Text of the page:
Xbox One X sales up over 400% after fans seem to mistake it for Series X - Dexerto

Xbox One X sales up over 400% after fans seem to mistake it for Series X

Published: 23/Sep/2020 0:55

by Tanner Pierce


After pre-orders for the Xbox Series X went live on September 22, Amazon reported that sales for the console’s predecessor, the Xbox One X, went up nearly 400%, possibly due to the fact that consumers are confusing the names.

Ever since Microsoft announced the name for the Xbox Series X, and subsequently the Series S, the company has gotten flak from numerous consumers about whether or not the names are too confusing, given their similarities to the One X and One S.


The names, on top of a normally annoying pre-order cycle of having to refresh pages and rush to local stores, meant that Xbox could have possibly been gearing up for a perfect storm of frustration when pre-orders went live for the two consoles and that might be just what happened.

Earlier today it was reported that sales for the Xbox One X had skyrocketed on Amazon, with many attributing that rise to the aforementioned confusing name.


According to Amazon’s “Movers and Shakers” page, which tracks popular items on the store that day, sales for the One X were up by 431%. While unconfirmed, some people on Twitter, like user AndrewAlerts, reporting that sales were up 747%.

A refurbished version of the One X also saw an increase of 101%. While not as significant as the above, it’s certainly notable.

Of course, there’s been no official comment for this rise from either Amazon or Microsoft, but the general consensus seems to be that it’s due to the confusing names and it’s easy to see why. One none-notable word distinguishing the two platforms more than likely doesn’t do enough to help normal consumers tell them apart.


It’ll be interesting to see if sales for the Xbox One X are also up at other retailers like Best Buy, Wal-Mart, or Target. Unfortunately, we may never know.

It’s safe to say that pre-orders for the next-generation consoles are not going well. After an abysmal start to pre-orders for the PS5 that involved a botched timeline on Sony’s end, as well as retailers pushing them out earlier than expected, Microsoft also screwed up their pre-order system for the Xbox Series X and Series S due to website crashes, checkout fails, and more.

That being said, allotments for all four consoles (if you count the separate digital version of the PS5) have been sold out for the time being. Here’s hoping more become available in the days to come.


Jeff Kaplan reveals his ideal competitive Overwatch meta

Published: 8/Oct/2020 3:13

by Theo Salaun


Blizzard Entertainment’s Vice President and Overwatch’s beloved Game Director Jeff Kaplan has revealed what he thinks is the ideal competitive meta for the expansive title.

Overwatch exists in many forms, from its highest ranks to its lowest, but the game’s competitive meta at the professional level has also varied greatly since the original release back in May 2016.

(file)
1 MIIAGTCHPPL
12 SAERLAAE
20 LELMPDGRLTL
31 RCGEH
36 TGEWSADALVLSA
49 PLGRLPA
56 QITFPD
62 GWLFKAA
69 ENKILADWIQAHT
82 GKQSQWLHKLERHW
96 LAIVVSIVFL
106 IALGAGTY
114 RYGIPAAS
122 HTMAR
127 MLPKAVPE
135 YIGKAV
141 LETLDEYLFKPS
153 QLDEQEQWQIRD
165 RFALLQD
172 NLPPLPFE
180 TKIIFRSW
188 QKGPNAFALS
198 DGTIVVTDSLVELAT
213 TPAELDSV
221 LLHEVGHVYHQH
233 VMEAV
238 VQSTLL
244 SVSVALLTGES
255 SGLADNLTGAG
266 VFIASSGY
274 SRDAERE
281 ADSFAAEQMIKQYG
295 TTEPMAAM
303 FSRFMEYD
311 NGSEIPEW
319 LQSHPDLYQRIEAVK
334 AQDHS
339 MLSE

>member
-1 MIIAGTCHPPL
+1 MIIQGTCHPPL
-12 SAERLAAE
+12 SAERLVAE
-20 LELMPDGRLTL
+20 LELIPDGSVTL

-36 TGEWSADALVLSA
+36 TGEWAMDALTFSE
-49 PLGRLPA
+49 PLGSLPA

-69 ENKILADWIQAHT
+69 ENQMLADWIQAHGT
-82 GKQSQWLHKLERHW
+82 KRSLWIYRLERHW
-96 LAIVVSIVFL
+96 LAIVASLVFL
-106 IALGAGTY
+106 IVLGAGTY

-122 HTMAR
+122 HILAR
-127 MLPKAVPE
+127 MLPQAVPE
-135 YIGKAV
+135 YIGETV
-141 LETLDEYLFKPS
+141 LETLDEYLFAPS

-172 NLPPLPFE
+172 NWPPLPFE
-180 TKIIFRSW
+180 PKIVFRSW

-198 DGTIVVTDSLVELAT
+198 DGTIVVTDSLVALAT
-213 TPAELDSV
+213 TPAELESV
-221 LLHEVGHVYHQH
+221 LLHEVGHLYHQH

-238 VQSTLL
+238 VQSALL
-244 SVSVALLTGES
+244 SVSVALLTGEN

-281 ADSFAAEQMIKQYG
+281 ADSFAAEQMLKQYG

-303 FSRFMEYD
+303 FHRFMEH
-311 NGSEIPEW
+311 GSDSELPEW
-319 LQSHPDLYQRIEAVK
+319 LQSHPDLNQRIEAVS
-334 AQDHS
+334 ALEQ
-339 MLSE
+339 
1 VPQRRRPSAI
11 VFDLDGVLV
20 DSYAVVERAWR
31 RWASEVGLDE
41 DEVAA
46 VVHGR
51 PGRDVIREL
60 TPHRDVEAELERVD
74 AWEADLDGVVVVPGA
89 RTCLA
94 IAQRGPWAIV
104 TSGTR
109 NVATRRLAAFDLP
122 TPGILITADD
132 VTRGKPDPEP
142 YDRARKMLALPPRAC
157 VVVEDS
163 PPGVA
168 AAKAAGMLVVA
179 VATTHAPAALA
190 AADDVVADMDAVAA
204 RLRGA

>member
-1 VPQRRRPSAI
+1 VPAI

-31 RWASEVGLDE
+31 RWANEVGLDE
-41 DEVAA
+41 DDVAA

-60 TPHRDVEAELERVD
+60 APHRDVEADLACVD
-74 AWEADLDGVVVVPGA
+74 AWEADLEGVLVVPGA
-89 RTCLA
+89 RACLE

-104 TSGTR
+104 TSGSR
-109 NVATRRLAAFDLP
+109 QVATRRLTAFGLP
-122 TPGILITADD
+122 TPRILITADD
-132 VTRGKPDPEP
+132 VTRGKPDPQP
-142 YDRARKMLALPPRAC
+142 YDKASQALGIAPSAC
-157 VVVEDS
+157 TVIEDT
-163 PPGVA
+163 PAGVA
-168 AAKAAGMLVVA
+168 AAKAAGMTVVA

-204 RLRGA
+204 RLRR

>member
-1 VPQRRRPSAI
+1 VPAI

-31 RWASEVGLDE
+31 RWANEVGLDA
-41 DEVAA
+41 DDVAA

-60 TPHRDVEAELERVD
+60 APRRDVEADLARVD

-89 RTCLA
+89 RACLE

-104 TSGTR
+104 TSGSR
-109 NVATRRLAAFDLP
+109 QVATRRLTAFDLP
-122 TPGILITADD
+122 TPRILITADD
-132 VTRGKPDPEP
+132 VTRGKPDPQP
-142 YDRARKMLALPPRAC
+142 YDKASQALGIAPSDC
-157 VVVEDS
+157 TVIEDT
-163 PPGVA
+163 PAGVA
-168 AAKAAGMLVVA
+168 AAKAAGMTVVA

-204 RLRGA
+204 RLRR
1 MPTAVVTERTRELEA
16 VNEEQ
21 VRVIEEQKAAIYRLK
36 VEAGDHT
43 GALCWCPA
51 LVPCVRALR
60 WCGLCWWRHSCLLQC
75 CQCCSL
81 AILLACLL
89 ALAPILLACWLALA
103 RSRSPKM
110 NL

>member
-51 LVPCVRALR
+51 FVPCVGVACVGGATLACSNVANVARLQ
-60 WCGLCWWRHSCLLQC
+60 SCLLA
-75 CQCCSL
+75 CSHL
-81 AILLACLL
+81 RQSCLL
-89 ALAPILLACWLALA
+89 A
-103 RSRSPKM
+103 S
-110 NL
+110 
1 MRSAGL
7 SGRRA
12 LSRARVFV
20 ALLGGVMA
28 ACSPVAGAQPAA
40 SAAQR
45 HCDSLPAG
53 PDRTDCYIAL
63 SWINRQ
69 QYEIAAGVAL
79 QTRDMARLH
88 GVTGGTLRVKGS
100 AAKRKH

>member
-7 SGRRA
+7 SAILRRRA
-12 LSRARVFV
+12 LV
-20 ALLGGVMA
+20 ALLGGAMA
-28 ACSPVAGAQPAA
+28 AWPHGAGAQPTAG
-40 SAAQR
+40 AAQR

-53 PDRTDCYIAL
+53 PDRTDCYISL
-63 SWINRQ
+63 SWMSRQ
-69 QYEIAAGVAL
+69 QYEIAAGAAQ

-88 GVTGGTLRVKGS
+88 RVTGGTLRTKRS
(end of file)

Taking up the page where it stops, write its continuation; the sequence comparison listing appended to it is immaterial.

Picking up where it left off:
In the olden days, teams prioritized dive compositions led by Winston’s jumps and Tracer’s blinks. Then, in 2019, fans around the world either groaned or cheered as the divisive GOATS meta took center-stage, featuring a hefty squad built entirely with tanks and supports. 

Now, Kaplan is explaining his perspective on the game’s ideal state, following criticisms he levied back in July against the game’s double-shield reliance. Examining the game’s departure from a static, Orisa and Sigma-dependent environment, he dissects his compository ideology. 

Brigitte stuns Junkrat on Volskaya
Blizzard Entertainment
Barriers have held an uncomfortably powerful role in Overwatch for a long time.

As discussed in an interview with the Loadout, Kaplan is both aware of the professional scene’s interests and the casual base’s tendencies. Coupling those factors, he believes the game is at its best when there is some blend of high skill caps and diverse team compositions.

“The most ideal, healthiest state of the game is when the meta is somewhat fluid, when the meta is more map dependent or team match up dependent than it is static. We’ve all seen those moments when the meta has been completely static and all six players will just play the same six heroes every time. I think that’s fun from a mastery standpoint, but I think it’s a lot more exciting for viewers when creativity and curiosity come into play,” he said.

When Kaplan refers to a “static” meta, the simplest example is 2019’s GOATS, where three healers (Brigitte, Lucio, and Moira) were coupled with three tanks (D.Va, Reinhardt, and Zarya) and would barrel into opponents.


It took tremendous teamwork to be pulled off successfully against other professional teams, but many fans considered it more tedious than entertaining after months of gameplay.

In its current state, Overwatch is not completely balanced, but there is a degree of variety to it. That diversity seen in the Overwatch League spans downward into the casual ranks. Kaplan indicates that this is in line with his department’s hopes.

“I think most of our players would say in the ideal meta, all our heroes would be viable in some way competitively. I think as a competitive goal from a game designing and game balancing perspective that is extremely challenging, but it’s obviously what we strive to achieve.”


While he assures that Overwatch would be completely balanced in an ideal world, in the meantime, his team would at least like to push toward a game that varies to some extent based on coaching, player preference, and map.

It remains to be seen if current and upcoming patches can accomplish that, but Kaplan’s emphasis on “fluidity” is a welcome driving force.